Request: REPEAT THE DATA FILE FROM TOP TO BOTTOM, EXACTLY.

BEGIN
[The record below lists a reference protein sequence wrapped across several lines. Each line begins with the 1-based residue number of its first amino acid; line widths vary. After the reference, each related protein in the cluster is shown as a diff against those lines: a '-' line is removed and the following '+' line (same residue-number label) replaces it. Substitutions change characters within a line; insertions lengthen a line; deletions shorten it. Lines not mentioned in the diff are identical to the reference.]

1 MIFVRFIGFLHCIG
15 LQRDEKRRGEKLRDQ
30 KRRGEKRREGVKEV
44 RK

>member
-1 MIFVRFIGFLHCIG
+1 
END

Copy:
[The record below lists a reference protein sequence wrapped across several lines. Each line begins with the 1-based residue number of its first amino acid; line widths vary. After the reference, each related protein in the cluster is shown as a diff against those lines: a '-' line is removed and the following '+' line (same residue-number label) replaces it. Substitutions change characters within a line; insertions lengthen a line; deletions shorten it. Lines not mentioned in the diff are identical to the reference.]

1 MIFVRFIGFLHCIG
15 LQRDEKRRGEKLRDQ
30 KRRGEKRREGVKEV
44 RK

>member
-1 MIFVRFIGFLHCIG
+1 